Cowboy poetry is a simple narrative: two lines of rhymed verse. But these poems, when read together, tell a part of the Peace Garden state’s tale.

KX News is proud of North Dakota. That’s why we’re introducing you to one of our natives, born to work one of the oldest professions in the world: storytelling.

Fran Armstrong grew up on the Fort Berthold reservation riding bareback, but Beulah is where she considers home. She raised her three kids here, after all, not to mention her five grandkids, 11 great-grandkids and her beloved horses.

“You know, there should be hub-bub and noise, and kids around, and all of that,” she explained.

She was a school teacher for 34 years, 31 in Beulah.

She shared, “I think I was meant to be a teacher because as a child being the youngest, I learned to read before I went to school. We were a reading family. My mother would read to us. At night in those long winter months, when it’s cold and the nights are long, she’d read and read, and she’d get hoarse from reading. And we would say ‘Lies noch mehr!’ That means ‘Read some more!'” Armstrong laughed.

She’s been a ‘scribbler’, as she calls writing since she was in grade school. But in the late ’80s, she published her first book of cowboy poetry, a true calling for Armstrong.

“The cowboy movement started with Bill Lowman out in Medora. I went out there that first year, 1987, and on the way home, I wrote a poem that I think was always in my heart. By the next year when we had the poetry gathering, I had my first book published, The Hills of Home.”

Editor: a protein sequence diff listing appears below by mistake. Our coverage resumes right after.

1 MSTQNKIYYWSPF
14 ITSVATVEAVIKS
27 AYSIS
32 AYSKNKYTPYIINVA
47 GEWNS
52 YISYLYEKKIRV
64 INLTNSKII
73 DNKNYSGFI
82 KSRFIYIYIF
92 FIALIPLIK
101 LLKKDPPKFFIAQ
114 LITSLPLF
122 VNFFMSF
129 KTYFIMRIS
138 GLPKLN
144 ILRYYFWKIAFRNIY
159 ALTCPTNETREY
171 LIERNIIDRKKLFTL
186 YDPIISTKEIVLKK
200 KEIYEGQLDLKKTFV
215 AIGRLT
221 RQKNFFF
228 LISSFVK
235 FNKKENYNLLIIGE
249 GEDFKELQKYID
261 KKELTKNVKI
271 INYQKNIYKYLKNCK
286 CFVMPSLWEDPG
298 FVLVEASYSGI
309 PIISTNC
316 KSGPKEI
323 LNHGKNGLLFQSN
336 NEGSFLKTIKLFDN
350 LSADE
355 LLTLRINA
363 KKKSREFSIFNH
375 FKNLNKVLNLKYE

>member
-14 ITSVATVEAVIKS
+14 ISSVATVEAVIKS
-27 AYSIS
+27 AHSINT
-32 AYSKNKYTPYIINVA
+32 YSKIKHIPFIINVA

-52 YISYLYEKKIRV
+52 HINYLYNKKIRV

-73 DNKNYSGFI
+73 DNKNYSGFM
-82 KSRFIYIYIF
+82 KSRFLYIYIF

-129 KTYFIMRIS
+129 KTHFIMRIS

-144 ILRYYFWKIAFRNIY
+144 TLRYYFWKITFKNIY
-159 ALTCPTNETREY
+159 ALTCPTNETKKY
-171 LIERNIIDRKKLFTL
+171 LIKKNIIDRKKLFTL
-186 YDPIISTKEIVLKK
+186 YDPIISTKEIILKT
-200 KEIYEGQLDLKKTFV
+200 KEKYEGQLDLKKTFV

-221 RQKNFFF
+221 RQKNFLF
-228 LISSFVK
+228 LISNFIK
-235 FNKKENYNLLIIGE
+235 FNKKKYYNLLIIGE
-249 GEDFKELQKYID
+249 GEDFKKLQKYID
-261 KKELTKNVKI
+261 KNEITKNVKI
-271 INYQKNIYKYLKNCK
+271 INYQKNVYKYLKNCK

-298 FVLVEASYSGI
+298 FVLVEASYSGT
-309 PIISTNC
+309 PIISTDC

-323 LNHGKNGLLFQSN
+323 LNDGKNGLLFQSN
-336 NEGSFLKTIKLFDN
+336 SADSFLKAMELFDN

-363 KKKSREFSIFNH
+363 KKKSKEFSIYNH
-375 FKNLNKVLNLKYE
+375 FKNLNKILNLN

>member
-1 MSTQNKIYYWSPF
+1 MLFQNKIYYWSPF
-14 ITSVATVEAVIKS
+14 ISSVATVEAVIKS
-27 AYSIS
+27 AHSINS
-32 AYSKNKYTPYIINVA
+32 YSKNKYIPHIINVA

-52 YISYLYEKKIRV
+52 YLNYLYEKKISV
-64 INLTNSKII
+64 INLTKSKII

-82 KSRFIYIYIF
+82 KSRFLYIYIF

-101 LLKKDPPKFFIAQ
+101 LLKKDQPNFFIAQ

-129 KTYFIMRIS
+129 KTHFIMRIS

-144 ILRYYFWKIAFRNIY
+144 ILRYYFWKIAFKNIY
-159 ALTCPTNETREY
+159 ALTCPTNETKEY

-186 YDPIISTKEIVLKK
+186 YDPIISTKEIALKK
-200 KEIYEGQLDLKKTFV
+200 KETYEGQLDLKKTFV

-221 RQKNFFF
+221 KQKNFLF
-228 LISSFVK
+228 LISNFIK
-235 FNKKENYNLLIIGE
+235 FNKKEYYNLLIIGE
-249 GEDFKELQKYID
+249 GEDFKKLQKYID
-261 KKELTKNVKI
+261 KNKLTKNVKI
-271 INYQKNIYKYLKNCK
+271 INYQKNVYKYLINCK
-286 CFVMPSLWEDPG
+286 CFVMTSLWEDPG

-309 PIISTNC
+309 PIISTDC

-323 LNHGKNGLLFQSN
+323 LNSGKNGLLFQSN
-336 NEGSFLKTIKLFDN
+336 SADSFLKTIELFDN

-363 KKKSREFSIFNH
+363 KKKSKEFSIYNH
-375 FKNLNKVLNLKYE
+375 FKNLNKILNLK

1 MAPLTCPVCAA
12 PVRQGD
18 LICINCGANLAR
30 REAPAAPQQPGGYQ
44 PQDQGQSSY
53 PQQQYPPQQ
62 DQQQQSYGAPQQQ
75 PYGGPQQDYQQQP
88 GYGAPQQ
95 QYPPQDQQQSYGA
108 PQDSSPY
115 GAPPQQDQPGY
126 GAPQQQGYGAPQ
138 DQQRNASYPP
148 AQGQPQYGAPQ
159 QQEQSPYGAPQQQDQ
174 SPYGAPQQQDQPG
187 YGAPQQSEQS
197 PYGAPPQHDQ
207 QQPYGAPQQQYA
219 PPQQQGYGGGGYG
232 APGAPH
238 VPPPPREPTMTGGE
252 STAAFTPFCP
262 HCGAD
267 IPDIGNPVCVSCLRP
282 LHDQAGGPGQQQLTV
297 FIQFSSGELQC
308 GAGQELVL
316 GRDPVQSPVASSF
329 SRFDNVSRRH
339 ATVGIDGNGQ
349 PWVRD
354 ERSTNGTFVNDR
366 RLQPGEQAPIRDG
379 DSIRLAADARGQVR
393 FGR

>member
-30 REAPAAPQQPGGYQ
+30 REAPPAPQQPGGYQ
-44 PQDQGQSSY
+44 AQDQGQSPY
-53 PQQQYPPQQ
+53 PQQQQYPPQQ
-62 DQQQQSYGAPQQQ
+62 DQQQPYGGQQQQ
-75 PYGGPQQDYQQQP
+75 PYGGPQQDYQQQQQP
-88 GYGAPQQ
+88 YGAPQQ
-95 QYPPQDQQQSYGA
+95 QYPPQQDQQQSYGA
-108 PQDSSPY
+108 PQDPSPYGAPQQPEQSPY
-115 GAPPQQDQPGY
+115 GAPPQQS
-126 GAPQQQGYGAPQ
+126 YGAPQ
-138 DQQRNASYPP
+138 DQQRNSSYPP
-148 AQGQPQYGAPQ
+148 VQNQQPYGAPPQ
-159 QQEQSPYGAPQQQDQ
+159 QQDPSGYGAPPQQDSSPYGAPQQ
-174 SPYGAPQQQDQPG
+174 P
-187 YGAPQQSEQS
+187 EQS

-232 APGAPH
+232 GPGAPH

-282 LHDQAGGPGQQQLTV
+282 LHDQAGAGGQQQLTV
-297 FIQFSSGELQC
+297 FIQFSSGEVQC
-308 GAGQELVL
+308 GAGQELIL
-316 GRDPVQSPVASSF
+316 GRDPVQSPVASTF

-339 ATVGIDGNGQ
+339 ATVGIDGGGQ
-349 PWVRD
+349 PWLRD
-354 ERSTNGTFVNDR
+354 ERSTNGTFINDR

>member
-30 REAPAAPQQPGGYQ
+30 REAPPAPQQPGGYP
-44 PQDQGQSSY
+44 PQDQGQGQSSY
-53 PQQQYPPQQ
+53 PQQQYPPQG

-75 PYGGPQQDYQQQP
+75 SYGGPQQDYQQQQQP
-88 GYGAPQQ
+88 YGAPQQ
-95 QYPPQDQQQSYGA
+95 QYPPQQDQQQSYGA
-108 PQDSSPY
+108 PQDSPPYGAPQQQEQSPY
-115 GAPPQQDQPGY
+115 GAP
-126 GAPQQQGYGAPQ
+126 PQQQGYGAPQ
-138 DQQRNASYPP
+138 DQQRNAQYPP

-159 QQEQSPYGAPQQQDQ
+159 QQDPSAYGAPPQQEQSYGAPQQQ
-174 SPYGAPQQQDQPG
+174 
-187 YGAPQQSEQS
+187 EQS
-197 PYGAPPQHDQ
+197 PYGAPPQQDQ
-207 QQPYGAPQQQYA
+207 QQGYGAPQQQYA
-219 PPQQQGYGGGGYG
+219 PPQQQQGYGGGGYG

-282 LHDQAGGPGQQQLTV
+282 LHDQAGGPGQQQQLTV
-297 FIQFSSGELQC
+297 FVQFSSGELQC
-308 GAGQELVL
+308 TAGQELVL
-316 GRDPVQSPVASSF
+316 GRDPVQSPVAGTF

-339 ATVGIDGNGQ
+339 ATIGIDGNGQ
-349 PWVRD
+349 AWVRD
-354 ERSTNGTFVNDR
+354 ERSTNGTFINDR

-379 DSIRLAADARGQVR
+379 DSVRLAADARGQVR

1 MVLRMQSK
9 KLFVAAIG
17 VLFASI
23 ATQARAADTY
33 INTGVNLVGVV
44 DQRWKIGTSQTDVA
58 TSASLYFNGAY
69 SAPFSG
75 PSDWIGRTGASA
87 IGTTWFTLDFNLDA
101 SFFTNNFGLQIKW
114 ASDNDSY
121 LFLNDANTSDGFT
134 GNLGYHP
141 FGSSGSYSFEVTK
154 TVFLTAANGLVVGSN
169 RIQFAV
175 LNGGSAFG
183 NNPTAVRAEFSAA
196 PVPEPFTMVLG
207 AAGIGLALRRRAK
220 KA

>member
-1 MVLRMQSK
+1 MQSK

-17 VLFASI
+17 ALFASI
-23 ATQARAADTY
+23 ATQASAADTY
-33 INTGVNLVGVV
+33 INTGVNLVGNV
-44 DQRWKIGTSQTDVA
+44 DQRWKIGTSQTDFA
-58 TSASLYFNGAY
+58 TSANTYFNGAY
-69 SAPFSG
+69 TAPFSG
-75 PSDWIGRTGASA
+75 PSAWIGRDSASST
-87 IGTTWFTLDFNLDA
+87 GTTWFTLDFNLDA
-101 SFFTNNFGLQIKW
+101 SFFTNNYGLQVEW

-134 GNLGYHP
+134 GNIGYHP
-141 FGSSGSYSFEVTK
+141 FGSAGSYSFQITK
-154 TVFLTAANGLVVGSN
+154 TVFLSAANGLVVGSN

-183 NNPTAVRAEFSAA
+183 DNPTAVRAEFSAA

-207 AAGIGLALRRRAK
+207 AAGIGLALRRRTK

Her second book quickly followed.

“It’s little anecdotes and poems, I was just looking through and thinking, ‘Gee this is really cute’,” she giggled.

“Nothing like feeling good about what you do, right? Anyway, that’s called, Shhhh! The Teacher’s Coming. And the picture on the front cover, the editor of the Beulah Beacon at the time was a friend of mine, and her son was in my room so I staged this thing. And I’m telling you this so you know I didn’t just let children run around across their desks.”

And just a couple of weeks ago, she was recognized for all of her work. The Montana silver around her neck is a Western Woman of the Year Award.

Fran also owns a cabin, made into a bed and breakfast in Medora. She and her late husband Dean re-built it from scratch years back.

Now she spends her summers making pancakes for her many guests.